Monash Extended Rural Cohort

Discussion in 'Monash' started by Icanttypeasd, Feb 7, 2017.

  1. Icanttypeasd

    Icanttypeasd Monash BMedSci & MD

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    Greetings fellow med students, I received an offer to Monash ERC today. I have read the brochure but am still confused. Could someone who knows about this course tell me their opinion of it. Also would doing this course affect where I go as an intern after year 5? Thanks in advance.
     
    Last edited: Feb 7, 2017
  2. squashed

    squashed Monash BMedSci/MD I

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    Bump, anyone else who has experience being an ERC student? Or benefits of ERC vs bonded?
     
  3. I'm going to do ERC and spoke to a 3rd year ERC student to find out some more info

    Years 1-2 we're exactly the same for pre-clin as everyone else
    Year 3 we spend the entire year learning and doing placements at either mildura or bendigo
    Year 4 we have GP/hospital rotations (I think) in small country towns
    Year 5 we do a mix of rural and metropolitan placements in a variety of specialties

    After ERC there is no legal obligation to work rurally, and you can choose to work metro provided your Z-score allows you do to so (I've actually heard ERC students have the best average Z-scores, but I'm not entirely sure if this is true).

    In comparison, in a non-ERC BMP, you'd do more of med school in metropolitan areas, but in your internship year after finishing med school you might have to work in a high-need area etc etc

    Here's an ERC student's day-in-the-life:
    At the time he was doing 3rd year at Bendigo!

    Also I think jelli is doing ERC so maybe they can offer some insight + fact-check my post

    :D Personally I think ERC will be awesomeeeeeeeeee
     
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  4. squashed

    squashed Monash BMedSci/MD I

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    Yeah I'm looking forward to it too! I was also wondering the time spent in rural areas as it's 2.5years approximately, but do we go back to Melbourne for swotvac and exams? So is it just the timetabled semester that is spent away?
     
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  5. I think that we won't spend any time at all at Clayton in years 3-5, except in the possible (but not guaranteed) chance that we might have some placements at Monash Hospital for a small part of year 5.

    By the sounds of it we do the entirety of our learning/assessment at Bendigo/Mildura in year 3
     
  6. Icanttypeasd

    Icanttypeasd Monash BMedSci & MD

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    Correct and couldn't have summarised it better!
    Bendigo has a good hospital and they both have subsidised living. ERC in Bendigo still allows the opportunity to attend events in Melbourne as I have quite a few friends that will drive down from Bendigo or catch the train for events.
     
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  7. squashed

    squashed Monash BMedSci/MD I

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    I've heard from a fourth year student that we can choose to sit exams in Clayton or our placement location, is this true? And that ERC students have a higher grade on average due to the really fantastic teaching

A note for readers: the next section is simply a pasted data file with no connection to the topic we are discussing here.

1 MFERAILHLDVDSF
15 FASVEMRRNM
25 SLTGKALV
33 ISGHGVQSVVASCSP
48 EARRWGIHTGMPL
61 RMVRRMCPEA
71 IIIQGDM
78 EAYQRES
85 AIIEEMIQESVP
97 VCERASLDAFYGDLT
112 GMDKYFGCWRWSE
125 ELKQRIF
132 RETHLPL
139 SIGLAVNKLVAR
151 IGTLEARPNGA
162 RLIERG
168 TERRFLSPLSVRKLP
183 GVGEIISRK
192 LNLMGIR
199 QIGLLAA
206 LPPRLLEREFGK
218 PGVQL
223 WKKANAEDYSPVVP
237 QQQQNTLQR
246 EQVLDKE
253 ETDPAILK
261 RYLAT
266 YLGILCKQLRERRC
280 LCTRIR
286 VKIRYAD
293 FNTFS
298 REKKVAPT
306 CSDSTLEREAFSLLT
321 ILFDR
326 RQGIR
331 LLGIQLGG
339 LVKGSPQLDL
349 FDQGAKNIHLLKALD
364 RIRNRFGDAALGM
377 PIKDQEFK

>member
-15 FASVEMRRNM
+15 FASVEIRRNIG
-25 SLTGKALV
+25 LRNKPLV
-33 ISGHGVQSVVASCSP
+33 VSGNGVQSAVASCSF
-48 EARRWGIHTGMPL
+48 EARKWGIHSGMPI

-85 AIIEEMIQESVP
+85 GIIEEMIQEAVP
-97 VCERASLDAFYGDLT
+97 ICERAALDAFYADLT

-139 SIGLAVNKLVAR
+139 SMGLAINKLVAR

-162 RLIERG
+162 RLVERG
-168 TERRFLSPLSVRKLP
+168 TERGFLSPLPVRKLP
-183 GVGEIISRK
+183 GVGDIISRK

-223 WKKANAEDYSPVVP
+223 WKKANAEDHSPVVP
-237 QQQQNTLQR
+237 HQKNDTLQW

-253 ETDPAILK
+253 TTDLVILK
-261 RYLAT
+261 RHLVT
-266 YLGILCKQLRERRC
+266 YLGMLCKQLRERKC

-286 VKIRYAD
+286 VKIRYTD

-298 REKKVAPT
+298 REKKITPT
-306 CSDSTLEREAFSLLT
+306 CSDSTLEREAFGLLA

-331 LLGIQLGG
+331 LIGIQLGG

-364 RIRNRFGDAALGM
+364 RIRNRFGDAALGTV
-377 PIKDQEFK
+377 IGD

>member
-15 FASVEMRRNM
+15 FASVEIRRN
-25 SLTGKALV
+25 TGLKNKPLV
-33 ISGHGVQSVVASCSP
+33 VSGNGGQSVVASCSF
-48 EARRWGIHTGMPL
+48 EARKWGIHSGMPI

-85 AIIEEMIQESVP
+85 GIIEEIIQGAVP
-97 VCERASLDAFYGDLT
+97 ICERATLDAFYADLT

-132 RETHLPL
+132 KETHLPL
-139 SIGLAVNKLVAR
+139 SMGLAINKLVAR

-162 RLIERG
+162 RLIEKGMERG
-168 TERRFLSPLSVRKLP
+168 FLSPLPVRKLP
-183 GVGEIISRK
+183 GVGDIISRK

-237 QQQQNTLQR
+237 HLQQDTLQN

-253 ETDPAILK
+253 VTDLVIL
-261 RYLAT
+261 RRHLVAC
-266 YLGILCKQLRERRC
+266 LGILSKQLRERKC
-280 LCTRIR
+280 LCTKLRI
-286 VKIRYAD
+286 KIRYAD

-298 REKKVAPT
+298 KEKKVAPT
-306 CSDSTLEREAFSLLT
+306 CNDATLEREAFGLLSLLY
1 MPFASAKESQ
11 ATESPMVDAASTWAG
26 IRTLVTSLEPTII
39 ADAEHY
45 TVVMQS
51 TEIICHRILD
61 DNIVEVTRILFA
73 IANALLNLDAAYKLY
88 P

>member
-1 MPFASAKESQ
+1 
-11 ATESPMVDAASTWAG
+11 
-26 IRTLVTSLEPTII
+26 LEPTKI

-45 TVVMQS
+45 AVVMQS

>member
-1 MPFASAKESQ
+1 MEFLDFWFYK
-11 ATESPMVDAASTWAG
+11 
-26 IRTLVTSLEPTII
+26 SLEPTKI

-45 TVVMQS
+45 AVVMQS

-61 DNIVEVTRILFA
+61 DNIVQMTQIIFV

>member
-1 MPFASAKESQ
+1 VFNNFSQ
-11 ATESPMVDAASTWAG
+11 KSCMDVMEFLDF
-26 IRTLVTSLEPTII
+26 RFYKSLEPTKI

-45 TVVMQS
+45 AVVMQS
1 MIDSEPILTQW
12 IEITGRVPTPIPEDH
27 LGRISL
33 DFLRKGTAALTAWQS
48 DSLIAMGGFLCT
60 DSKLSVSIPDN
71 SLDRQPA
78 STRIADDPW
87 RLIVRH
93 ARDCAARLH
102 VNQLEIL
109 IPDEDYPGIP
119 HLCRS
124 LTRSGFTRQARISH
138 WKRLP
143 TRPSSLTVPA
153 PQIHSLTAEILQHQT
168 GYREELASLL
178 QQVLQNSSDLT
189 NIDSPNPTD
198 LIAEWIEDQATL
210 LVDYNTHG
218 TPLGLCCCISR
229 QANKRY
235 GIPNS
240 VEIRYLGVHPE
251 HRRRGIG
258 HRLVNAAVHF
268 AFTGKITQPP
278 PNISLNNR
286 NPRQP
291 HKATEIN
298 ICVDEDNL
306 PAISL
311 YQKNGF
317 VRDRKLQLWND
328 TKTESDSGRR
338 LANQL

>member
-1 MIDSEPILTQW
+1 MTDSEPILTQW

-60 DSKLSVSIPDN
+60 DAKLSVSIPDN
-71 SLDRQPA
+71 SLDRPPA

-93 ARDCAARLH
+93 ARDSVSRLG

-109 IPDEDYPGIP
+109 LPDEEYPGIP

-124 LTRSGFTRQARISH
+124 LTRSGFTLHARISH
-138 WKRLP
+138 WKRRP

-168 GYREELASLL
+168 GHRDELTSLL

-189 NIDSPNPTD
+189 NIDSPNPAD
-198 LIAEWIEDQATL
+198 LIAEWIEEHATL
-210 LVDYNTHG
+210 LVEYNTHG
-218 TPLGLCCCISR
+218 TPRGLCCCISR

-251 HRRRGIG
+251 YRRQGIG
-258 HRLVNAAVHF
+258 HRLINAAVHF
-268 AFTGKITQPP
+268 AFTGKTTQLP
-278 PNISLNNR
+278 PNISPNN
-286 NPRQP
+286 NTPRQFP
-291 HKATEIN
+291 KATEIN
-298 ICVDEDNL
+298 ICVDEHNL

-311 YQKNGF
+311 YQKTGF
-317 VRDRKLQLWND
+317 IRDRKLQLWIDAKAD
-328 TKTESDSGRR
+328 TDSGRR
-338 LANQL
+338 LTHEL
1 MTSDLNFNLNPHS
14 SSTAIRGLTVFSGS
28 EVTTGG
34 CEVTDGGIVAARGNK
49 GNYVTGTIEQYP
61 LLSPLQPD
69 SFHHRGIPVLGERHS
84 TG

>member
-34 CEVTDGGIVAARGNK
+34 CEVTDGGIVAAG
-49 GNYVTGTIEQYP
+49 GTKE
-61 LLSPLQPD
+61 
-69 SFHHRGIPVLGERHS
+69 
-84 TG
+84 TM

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  8. Icanttypeasd

    Icanttypeasd Monash BMedSci & MD

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    I'll try and answer all your questions.

    1. You are not really 'isolated' post year 2. You can still come back to Melbourne on weekends for social events (Bendigo only). Even if you are Mildura, the med community becomes pretty close knit and they hold their own events.

    2. ERC is held in big towns like Bendigo and Mildura so at each site there will be around 20 students. (5-10 non ERC students go there as well).

    3. Teaching in rural areas is apparently better and Bendigo hospital is very good ( not sure about Mildura though). I know a few people who transferred into ERC so they could go to Bendigo.
     
  9. pi

    pi Junior doctor Administrar

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    Everyone is somewhat isolated from the "rest of the cohort" given you don't meet as a big cohort very often. In addition to graduation, there are other times you see the whole cohort: there are of course exams where the cohort unites, various social events (e.g. med ball), and also lectures in Year 5 which mandate everyone coming "back to base".

    Yes everyone has to do at least 4 weeks rural, which generally means either a year rural or a rotation in Year 5 rural. Worth noting that even though some people are not ERC, they still may be allocated to do a year or rotation rural against their choosing.

    ERC students actually go to the bigger towns of Mildura and Bendigo. Having been to both as a student - it's not socially isolated, there are plenty of people around to socialise with.

    As said, the times the cohort comes together is actually not that many times. Certainly by being rural there is no barrier to coming back for events. For example, the Year 3 students at Mildura almost always got all of or part of Friday off so they could travel back to Melbourne if needed be. And from Mildura you don't have to drive, but you can also fly back or use the V-line coach/train service.

    You're only as isolated as you want to be. If you choose to be a hermit who stays at home and doesn't come back to Melbourne then that's your own doing.